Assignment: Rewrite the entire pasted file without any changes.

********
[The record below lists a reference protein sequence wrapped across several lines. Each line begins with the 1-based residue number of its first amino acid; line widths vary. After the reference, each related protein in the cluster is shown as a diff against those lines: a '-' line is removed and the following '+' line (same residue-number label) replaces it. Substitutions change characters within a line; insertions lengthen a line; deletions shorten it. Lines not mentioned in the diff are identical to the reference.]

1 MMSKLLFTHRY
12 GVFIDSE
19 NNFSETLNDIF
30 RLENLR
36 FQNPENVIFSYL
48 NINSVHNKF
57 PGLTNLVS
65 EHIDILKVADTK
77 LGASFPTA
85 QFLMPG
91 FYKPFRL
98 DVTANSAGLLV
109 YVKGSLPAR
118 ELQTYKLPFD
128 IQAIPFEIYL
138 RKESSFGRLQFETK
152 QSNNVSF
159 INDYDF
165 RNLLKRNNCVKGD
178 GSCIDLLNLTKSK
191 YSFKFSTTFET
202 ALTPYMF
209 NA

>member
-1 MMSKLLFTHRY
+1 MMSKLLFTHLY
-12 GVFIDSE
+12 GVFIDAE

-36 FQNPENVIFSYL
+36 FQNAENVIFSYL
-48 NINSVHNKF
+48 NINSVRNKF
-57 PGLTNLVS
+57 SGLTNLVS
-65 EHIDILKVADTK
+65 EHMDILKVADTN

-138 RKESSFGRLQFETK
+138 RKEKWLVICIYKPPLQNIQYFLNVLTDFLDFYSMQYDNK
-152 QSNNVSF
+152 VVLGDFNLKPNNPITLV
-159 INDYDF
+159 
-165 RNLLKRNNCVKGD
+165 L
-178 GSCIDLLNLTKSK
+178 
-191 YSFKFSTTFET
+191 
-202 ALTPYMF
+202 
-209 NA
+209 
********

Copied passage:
[The record below lists a reference protein sequence wrapped across several lines. Each line begins with the 1-based residue number of its first amino acid; line widths vary. After the reference, each related protein in the cluster is shown as a diff against those lines: a '-' line is removed and the following '+' line (same residue-number label) replaces it. Substitutions change characters within a line; insertions lengthen a line; deletions shorten it. Lines not mentioned in the diff are identical to the reference.]

1 MMSKLLFTHRY
12 GVFIDSE
19 NNFSETLNDIF
30 RLENLR
36 FQNPENVIFSYL
48 NINSVHNKF
57 PGLTNLVS
65 EHIDILKVADTK
77 LGASFPTA
85 QFLMPG
91 FYKPFRL
98 DVTANSAGLLV
109 YVKGSLPAR
118 ELQTYKLPFD
128 IQAIPFEIYL
138 RKESSFGRLQFETK
152 QSNNVSF
159 INDYDF
165 RNLLKRNNCVKGD
178 GSCIDLLNLTKSK
191 YSFKFSTTFET
202 ALTPYMF
209 NA

>member
-1 MMSKLLFTHRY
+1 MMSKLLFTHLY
-12 GVFIDSE
+12 GVFIDAE

-36 FQNPENVIFSYL
+36 FQNAENVIFSYL
-48 NINSVHNKF
+48 NINSVRNKF
-57 PGLTNLVS
+57 SGLTNLVS
-65 EHIDILKVADTK
+65 EHMDILKVADTN

-138 RKESSFGRLQFETK
+138 RKEKWLVICIYKPPLQNIQYFLNVLTDFLDFYSMQYDNK
-152 QSNNVSF
+152 VVLGDFNLKPNNPITLV
-159 INDYDF
+159 
-165 RNLLKRNNCVKGD
+165 L
-178 GSCIDLLNLTKSK
+178 
-191 YSFKFSTTFET
+191 
-202 ALTPYMF
+202 
-209 NA
+209 